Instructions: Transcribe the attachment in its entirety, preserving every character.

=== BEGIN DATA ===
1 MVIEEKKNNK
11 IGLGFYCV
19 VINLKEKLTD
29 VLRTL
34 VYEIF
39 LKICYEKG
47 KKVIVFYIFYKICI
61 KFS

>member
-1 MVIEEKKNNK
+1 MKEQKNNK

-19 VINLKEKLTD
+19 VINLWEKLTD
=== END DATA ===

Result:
1 MVIEEKKNNK
11 IGLGFYCV
19 VINLKEKLTD
29 VLRTL
34 VYEIF
39 LKICYEKG
47 KKVIVFYIFYKICI
61 KFS

>member
-1 MVIEEKKNNK
+1 MKEQKNNK

-19 VINLKEKLTD
+19 VINLWEKLTD